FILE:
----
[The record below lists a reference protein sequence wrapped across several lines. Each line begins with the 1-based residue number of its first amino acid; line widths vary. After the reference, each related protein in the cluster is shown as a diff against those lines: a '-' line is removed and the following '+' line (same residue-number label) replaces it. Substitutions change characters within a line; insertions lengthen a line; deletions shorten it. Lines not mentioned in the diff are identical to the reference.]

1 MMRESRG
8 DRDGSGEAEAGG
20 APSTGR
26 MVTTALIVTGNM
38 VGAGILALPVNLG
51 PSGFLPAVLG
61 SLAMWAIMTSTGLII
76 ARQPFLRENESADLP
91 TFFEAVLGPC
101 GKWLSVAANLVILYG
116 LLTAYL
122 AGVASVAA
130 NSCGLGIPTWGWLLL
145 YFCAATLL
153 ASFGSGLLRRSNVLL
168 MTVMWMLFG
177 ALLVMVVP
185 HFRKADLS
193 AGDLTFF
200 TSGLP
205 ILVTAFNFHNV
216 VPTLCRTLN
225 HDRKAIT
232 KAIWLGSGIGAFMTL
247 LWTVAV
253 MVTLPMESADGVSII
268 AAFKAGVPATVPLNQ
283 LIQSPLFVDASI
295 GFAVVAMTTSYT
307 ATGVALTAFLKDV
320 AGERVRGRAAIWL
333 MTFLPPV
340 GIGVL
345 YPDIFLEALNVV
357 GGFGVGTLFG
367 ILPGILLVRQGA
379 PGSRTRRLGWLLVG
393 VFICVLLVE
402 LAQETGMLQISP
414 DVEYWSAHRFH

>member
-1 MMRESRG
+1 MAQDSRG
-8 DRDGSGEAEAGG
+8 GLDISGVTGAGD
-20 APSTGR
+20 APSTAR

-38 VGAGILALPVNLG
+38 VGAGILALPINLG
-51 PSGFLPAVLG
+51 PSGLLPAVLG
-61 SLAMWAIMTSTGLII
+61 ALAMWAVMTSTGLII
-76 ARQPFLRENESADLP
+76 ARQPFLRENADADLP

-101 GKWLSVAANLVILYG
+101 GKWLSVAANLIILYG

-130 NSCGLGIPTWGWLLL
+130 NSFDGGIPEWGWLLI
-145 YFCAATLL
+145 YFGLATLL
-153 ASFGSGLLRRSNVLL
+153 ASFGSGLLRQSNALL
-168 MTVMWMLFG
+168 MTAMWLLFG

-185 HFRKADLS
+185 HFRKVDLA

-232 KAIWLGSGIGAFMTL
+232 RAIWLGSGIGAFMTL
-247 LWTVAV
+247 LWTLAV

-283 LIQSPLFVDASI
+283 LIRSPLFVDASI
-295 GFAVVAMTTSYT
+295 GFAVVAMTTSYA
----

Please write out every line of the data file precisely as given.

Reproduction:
[The record below lists a reference protein sequence wrapped across several lines. Each line begins with the 1-based residue number of its first amino acid; line widths vary. After the reference, each related protein in the cluster is shown as a diff against those lines: a '-' line is removed and the following '+' line (same residue-number label) replaces it. Substitutions change characters within a line; insertions lengthen a line; deletions shorten it. Lines not mentioned in the diff are identical to the reference.]

1 MMRESRG
8 DRDGSGEAEAGG
20 APSTGR
26 MVTTALIVTGNM
38 VGAGILALPVNLG
51 PSGFLPAVLG
61 SLAMWAIMTSTGLII
76 ARQPFLRENESADLP
91 TFFEAVLGPC
101 GKWLSVAANLVILYG
116 LLTAYL
122 AGVASVAA
130 NSCGLGIPTWGWLLL
145 YFCAATLL
153 ASFGSGLLRRSNVLL
168 MTVMWMLFG
177 ALLVMVVP
185 HFRKADLS
193 AGDLTFF
200 TSGLP
205 ILVTAFNFHNV
216 VPTLCRTLN
225 HDRKAIT
232 KAIWLGSGIGAFMTL
247 LWTVAV
253 MVTLPMESADGVSII
268 AAFKAGVPATVPLNQ
283 LIQSPLFVDASI
295 GFAVVAMTTSYT
307 ATGVALTAFLKDV
320 AGERVRGRAAIWL
333 MTFLPPV
340 GIGVL
345 YPDIFLEALNVV
357 GGFGVGTLFG
367 ILPGILLVRQGA
379 PGSRTRRLGWLLVG
393 VFICVLLVE
402 LAQETGMLQISP
414 DVEYWSAHRFH

>member
-1 MMRESRG
+1 MAQDSRG
-8 DRDGSGEAEAGG
+8 GLDISGVTGAGD
-20 APSTGR
+20 APSTAR

-38 VGAGILALPVNLG
+38 VGAGILALPINLG
-51 PSGFLPAVLG
+51 PSGLLPAVLG
-61 SLAMWAIMTSTGLII
+61 ALAMWAVMTSTGLII
-76 ARQPFLRENESADLP
+76 ARQPFLRENADADLP

-101 GKWLSVAANLVILYG
+101 GKWLSVAANLIILYG

-130 NSCGLGIPTWGWLLL
+130 NSFDGGIPEWGWLLI
-145 YFCAATLL
+145 YFGLATLL
-153 ASFGSGLLRRSNVLL
+153 ASFGSGLLRQSNALL
-168 MTVMWMLFG
+168 MTAMWLLFG

-185 HFRKADLS
+185 HFRKVDLA

-232 KAIWLGSGIGAFMTL
+232 RAIWLGSGIGAFMTL
-247 LWTVAV
+247 LWTLAV

-283 LIQSPLFVDASI
+283 LIRSPLFVDASI
-295 GFAVVAMTTSYT
+295 GFAVVAMTTSYA